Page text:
Can You Afford To Go Bankrupt?

If you are overwhelmed with debt and seem to have no way to get out from under it, you may be considering bankruptcy.
While bankruptcy can help you wipe out most of your debt and give you a clean start, it doesn’t come without costs. One question you need to ask yourself is, can you afford to go bankrupt?
When you declare bankruptcy it immediately halts all collection actions against you. Creditors can no longer contact you about your debts and must work through the court system instead to get paid.
In the U.S., there are two main categories of bankruptcy for individuals: Chapter 7 and Chapter 11. Chapter 7 bankruptcy involves a liquidation of most assets to pay creditors, while a Chapter 11 allows you to reorganize your finances and work out a strategy to pay off creditors. Chapter 11 is similar to an individual voluntary arrangement, or IVA, in the United Kingdom.
Although the immediate costs of bankruptcy may not be apparent, the long-term costs are certainly something anyone contemplating bankruptcy should consider.
Filing a bankruptcy petition does cost money and hiring an attorney to do so will cost even more. However, most courts allow you to pay your legal costs out of your existing assets.
The long-term costs of bankruptcy, in other words the ones that don’t cause a financial effect right away, are the ones of which you need to be aware.
For example, a bankruptcy will lower your credit score considerably, especially if your score was good to begin with. The bankruptcy also stays on your credit report for up to 10 years.
Can You Afford To Go Bankrupt?
This can make it difficult to get credit cards and loans and require you to pay high fees and endure high interest rates if you do get a loan.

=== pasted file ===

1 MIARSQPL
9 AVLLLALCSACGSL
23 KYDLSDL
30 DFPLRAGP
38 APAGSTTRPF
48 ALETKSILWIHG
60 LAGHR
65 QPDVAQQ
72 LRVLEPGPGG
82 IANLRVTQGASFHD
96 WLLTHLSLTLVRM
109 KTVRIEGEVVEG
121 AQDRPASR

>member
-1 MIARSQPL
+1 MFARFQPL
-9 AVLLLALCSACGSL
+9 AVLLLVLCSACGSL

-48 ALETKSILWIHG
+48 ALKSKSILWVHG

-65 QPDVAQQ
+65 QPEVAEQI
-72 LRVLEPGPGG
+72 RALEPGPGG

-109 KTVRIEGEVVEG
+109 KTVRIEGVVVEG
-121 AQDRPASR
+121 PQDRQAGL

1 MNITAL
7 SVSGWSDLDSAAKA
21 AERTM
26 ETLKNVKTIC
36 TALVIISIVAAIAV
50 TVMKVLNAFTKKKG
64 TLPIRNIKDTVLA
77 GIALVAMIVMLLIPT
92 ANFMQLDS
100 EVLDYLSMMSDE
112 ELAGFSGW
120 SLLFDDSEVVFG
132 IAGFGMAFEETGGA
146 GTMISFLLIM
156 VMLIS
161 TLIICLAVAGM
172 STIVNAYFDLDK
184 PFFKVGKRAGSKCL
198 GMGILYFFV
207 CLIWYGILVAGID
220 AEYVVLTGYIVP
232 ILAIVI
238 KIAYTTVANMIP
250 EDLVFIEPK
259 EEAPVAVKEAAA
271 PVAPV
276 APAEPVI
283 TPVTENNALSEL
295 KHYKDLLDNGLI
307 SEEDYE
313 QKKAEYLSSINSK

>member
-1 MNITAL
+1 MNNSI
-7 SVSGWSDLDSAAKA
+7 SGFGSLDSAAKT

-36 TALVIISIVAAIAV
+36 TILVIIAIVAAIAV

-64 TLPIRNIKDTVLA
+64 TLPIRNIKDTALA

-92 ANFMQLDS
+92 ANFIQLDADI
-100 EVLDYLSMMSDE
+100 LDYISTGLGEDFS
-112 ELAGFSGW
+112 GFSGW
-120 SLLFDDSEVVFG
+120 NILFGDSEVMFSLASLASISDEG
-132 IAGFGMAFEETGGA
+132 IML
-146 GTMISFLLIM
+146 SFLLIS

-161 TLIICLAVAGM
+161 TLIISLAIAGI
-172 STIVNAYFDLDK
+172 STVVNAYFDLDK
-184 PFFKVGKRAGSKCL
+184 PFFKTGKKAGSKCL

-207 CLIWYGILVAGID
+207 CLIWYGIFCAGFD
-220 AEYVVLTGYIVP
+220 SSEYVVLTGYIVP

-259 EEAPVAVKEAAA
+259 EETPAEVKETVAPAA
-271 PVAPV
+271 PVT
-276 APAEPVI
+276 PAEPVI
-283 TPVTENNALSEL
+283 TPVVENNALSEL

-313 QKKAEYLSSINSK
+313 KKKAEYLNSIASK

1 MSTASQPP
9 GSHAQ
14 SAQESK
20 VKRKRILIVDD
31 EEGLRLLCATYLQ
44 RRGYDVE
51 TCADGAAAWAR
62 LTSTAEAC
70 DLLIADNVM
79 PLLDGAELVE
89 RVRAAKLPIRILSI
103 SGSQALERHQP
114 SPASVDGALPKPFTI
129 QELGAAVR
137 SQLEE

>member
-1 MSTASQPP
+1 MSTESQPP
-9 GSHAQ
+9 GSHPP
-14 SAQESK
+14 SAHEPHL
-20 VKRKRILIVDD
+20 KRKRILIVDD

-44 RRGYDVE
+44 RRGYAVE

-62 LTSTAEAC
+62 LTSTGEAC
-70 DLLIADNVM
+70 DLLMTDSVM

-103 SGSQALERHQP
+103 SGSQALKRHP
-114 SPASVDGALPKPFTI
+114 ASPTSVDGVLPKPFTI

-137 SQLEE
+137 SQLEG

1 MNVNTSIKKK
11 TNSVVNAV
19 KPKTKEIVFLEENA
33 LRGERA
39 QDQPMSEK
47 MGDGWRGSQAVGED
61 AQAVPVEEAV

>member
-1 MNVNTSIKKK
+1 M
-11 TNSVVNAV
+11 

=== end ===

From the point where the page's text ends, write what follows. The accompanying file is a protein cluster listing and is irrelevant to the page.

If you own a business, the bankruptcy may make it difficult to get credit you need to operate and it may also result in lost sales, as customers lose faith in your ability to continue operating.
Then there is the cost of the debts that bankruptcy doesn’t take care of, including student loan debts and money owed to the Internal Revenue Service.
If you decide you can’t afford the costs of bankruptcy, an alternative might be a debt consolidation plan.
The UK has a process called IVA that sets up a formal repayment plan, usually with unsecured creditors, through what’s called an insolvency practitioner. An IVA is a bit more formal than debt relief plans in the U.S. and you can have an IVA and still file for bankruptcy.
In the U.S., someone with debt problems can get a debt consolidation loan. This differs from the IVA and usually involves using an intermediary to work out the details. The best way to do this is through a non-profit credit counseling firm, which won’t charge you anything.
There are also companies that specialize in debt relief, but even the legitimate companies essentially charge something you can do yourself for free.

Denny Jones

Hello, I'm Denny Jones, the voice and mind behind this personal finance blog. With a passion for helping others achieve financial independence, I started this blog to share my insights, experiences, and strategies in managing money. Whether you're just starting out on your financial journey or looking for advanced tips to optimize your wealth, my goal is to provide practical and actionable advice that anyone can follow.

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